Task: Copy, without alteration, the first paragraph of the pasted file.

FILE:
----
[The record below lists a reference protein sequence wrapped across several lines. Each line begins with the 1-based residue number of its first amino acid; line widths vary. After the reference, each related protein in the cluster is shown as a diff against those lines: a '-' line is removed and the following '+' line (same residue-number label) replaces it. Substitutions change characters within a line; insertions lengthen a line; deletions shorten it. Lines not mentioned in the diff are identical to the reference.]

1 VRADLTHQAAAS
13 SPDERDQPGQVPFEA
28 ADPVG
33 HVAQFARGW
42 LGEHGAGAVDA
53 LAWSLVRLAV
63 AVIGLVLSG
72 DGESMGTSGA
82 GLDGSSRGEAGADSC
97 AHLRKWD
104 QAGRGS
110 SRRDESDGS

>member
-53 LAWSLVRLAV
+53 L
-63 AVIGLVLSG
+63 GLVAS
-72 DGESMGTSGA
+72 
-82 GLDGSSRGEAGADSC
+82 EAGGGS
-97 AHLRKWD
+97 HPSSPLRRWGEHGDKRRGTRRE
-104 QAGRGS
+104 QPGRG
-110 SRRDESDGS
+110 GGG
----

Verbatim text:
[The record below lists a reference protein sequence wrapped across several lines. Each line begins with the 1-based residue number of its first amino acid; line widths vary. After the reference, each related protein in the cluster is shown as a diff against those lines: a '-' line is removed and the following '+' line (same residue-number label) replaces it. Substitutions change characters within a line; insertions lengthen a line; deletions shorten it. Lines not mentioned in the diff are identical to the reference.]